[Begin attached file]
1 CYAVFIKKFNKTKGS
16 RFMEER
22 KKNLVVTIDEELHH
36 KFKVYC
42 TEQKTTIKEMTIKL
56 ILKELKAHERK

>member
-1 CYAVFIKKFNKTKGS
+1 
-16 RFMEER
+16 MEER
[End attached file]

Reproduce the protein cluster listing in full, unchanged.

1 CYAVFIKKFNKTKGS
16 RFMEER
22 KKNLVVTIDEELHH
36 KFKVYC
42 TEQKTTIKEMTIKL
56 ILKELKAHERK

>member
-1 CYAVFIKKFNKTKGS
+1 
-16 RFMEER
+16 MEER